SOo if this concept were explored,  ???

        1. wilderness profile image96
          wildernessposted 3 years ago in reply to this

          So Gabriel was wrong, just as John was.  Or maybe Daniel misunderstood, or changed the number to something more palatable to him. 

          Changing the words of the bible to mean something other than what was recorded always seems a little wrong somehow.  Particularly when dealing with such as these prophecies, it seems just a method to retain the "truth" of the prophecy rather than accept that it was wrong to start with.  Changing the words just creates the impression of truth without ever changing the reality that it was wrong to start with.

          1. Mark Knowles profile image60
            Mark Knowlesposted 3 years ago in reply to this

            But - unless you change the words to mean something else, the logical conclusion is that it is all rubbish. Hence 2,000 years of arguing over what the words should say instead of what they actually say. Jerami is good at this game. wink

            1. wilderness profile image96
              wildernessposted 3 years ago in reply to this

              Well, yes.  But as we know without doubt that it isn't rubbish, we must find a way to rationalize.  Changing the meaning of words is easier than changing history.  Eventually, I suppose, the words themselves will be changed to match the meaning.

              1. jonnycomelately profile image86
                jonnycomelatelyposted 3 years ago in reply to this

                ....Change the word to match the meaning.....   Is not the purpose of a word to convey a meaning?  We use words to communicate something that occurs in our mind.

                Jerami, Mark, Wilderness, myself.... we each have a difference precept in our minds and want to convey to the others what IS in our minds.   There seems to be the objective of coming to a relaxed state in my mind...... by convincing others of my precepts, getting them to accept, agree, then I can relax because I no longer feel threatened about what is in my mind.

                Whether what I have in my mind is categorically true and factual is not really important.  It's just getting accepted which makes me relax.  There is always a personal agenda.

                Applying what I have said to all of your (very much respected) posts here might give you some insights.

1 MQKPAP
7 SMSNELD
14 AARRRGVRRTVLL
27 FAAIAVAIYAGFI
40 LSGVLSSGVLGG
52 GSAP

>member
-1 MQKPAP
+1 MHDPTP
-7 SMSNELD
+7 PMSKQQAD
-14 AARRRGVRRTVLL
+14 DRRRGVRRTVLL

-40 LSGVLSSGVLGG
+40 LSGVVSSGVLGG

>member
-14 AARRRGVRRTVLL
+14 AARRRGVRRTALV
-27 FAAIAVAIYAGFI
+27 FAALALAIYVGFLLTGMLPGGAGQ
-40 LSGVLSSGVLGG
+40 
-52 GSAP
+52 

1. wilderness profile image96
                  wildernessposted 3 years ago in reply to this

                  There can be many objectives in the choice of a particular word.  To create anger, fear or other emotion in the listener.  To convince some else of a particular viewpoint.  To soothe the speaker and reinforce personal beliefs (as in the case of changing the meaning of biblical text).  To convince someone a lie is true.

                  There are many, many objectives in both speech in general and in the choice of specific words.  It would be a wonderful world if what you said was always true, but it isn't.

  4. Disappearinghead profile image88
    Disappearingheadposted 3 years ago

    I felt I ought to look this up on Wikipedia before commenting here as I had previously assumed that the Council of Nicea was concerned with agreeing which books were in and which were not to be in the bible. I was wrong.

    According to Wikipedia the discussions covered:
    Arianism, the nature of Christ, celebration of Passover (Easter), ordination of eunuchs, prohibition of kneeling on Sundays and from Easter to Pentecost, validity of baptism by heretics, lapsed Christians, sundry other matters.

    To me these all seem to be pretty minor issues regarding impact on Christian doctrine with the exception of the nature of Jesus which appears to have been the dominant issue. Two Arians believed Jesus was created by God, whilst the other 300 or so believe he was of the same essence as God. I guess this latter idea led to the Trinity doctrine which is hotly debated even today.

    Does it really matter? Well if you are a fundamentalist Christian who believes that believing the wrong doctrine can result in being sent to hell, then yes. Otherwise it's just an argument over semantics.

  5. Nicholas Fiorito profile image90
    Nicholas Fioritoposted 3 years ago

    The Council of Nicea was certainly political in its aim.  Constantine became interested in Christianity as a tool to further empire, and then all his conversion story and such proceeded backwards from there.

    Gnosticism was certainly the loser in the council, however, I don't think Gnostics were simply ascetics and more enlightened, spiritual searchers.  They likely had house-churches and congregations much like their "orthodox" counterparts (they weren't termed that yet, of course, but anyways...).  They also had great teachers, leaders, and members of the community.  Valentinus is probably the best known.  He was a teacher of philosophy and quite well-versed in Platonic theory.

    I think the debate ultimately came down to this -- which would be more politically expedient?: 1) a doctrine that largely challenges the status quo -- Gnosticism claims corporeal reality was created and is ruled over by an imperfect creator, and that the established spiritual/ontological hierarchies are oppressive, and thus one can be liberated through gnosis with the truth of Christ (likely experienced personally and through the community of faith), or 2) corporeal reality, the body, and the physical Earth is all created by a good God, redeemed by Christ, and that goodness and holiness is available, but mediated through the power structure of the Church on Earth.

    While I think the former could be used and twisted to serve the purposes of warmongering, empire, and all the other lovely things Christianity has committed in the past 2000 years, the latter is certainly much easier to work with.  The former also has plenty of potential to give rise to reaction against oppression and worldly corruption.  The latter allows for much more control over "salvation."